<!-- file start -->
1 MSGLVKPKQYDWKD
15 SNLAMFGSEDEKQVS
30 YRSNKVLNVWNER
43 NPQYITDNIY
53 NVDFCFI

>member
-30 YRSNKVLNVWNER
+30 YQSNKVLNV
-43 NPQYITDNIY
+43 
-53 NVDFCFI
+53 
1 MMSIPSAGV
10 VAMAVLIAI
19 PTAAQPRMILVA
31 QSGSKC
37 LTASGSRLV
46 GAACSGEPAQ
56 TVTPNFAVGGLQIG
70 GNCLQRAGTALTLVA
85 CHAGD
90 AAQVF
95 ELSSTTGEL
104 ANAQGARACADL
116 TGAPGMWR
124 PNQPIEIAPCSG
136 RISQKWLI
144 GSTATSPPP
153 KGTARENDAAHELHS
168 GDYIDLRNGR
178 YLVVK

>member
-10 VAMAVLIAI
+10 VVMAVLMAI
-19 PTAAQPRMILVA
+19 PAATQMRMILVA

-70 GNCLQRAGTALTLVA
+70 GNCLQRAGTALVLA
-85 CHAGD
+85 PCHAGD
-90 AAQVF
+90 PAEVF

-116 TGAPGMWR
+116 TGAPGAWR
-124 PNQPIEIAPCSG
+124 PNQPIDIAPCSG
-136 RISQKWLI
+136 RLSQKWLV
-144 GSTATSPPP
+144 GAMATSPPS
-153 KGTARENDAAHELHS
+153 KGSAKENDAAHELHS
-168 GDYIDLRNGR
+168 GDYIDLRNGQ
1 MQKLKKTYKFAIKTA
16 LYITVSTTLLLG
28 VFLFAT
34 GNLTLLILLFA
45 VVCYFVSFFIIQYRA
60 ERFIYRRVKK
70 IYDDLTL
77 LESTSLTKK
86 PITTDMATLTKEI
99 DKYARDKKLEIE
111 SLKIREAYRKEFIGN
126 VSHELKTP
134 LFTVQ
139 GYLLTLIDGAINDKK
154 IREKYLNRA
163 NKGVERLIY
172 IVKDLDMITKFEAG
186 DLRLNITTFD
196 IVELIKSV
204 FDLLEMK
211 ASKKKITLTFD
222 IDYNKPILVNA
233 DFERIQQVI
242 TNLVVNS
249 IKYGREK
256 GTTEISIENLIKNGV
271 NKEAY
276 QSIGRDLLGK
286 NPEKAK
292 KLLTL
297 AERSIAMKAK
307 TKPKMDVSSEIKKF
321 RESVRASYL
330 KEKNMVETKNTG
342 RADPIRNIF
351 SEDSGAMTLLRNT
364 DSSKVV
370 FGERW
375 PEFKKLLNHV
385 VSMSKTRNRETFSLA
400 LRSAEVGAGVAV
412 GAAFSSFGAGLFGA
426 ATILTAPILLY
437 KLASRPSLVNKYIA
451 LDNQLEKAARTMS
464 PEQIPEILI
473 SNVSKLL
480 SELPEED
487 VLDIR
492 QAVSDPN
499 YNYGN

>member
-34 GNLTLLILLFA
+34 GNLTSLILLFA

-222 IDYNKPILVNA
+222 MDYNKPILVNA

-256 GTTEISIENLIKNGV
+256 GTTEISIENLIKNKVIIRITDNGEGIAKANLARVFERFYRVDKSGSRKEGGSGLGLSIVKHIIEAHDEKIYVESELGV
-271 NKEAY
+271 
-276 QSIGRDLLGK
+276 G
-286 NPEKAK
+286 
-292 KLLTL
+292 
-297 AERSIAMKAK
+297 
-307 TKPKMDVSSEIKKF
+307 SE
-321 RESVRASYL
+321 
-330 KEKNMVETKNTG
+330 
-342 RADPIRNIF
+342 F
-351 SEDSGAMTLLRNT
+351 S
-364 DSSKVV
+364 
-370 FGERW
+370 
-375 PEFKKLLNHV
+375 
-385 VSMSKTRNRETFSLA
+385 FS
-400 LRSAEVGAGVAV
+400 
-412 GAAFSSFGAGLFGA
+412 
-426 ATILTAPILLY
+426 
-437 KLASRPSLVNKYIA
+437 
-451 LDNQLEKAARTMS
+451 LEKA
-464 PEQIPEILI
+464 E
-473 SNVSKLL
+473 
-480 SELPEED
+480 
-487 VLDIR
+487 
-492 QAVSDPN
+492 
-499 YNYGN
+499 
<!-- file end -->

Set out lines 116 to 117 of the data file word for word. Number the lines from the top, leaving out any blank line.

+276 G
-286 NPEKAK